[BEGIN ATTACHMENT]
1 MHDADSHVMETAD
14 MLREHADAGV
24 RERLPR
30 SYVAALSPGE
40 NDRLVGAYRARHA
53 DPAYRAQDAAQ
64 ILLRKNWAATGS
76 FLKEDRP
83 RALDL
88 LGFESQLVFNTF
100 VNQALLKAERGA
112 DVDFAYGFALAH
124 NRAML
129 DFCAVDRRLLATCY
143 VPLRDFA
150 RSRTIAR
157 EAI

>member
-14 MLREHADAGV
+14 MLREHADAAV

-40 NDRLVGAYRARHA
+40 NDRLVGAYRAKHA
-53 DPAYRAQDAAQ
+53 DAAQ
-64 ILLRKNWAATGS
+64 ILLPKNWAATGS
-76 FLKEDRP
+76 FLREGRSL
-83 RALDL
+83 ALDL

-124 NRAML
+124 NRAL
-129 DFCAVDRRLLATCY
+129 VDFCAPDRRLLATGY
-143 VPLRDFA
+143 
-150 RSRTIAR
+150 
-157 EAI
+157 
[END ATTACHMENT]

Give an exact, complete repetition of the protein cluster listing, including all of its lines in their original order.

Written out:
1 MHDADSHVMETAD
14 MLREHADAGV
24 RERLPR
30 SYVAALSPGE
40 NDRLVGAYRARHA
53 DPAYRAQDAAQ
64 ILLRKNWAATGS
76 FLKEDRP
83 RALDL
88 LGFESQLVFNTF
100 VNQALLKAERGA
112 DVDFAYGFALAH
124 NRAML
129 DFCAVDRRLLATCY
143 VPLRDFA
150 RSRTIAR
157 EAI

>member
-14 MLREHADAGV
+14 MLREHADAAV

-40 NDRLVGAYRARHA
+40 NDRLVGAYRAKHA
-53 DPAYRAQDAAQ
+53 DAAQ
-64 ILLRKNWAATGS
+64 ILLPKNWAATGS
-76 FLKEDRP
+76 FLREGRSL
-83 RALDL
+83 ALDL

-124 NRAML
+124 NRAL
-129 DFCAVDRRLLATCY
+129 VDFCAPDRRLLATGY
-143 VPLRDFA
+143 
-150 RSRTIAR
+150 
-157 EAI
+157 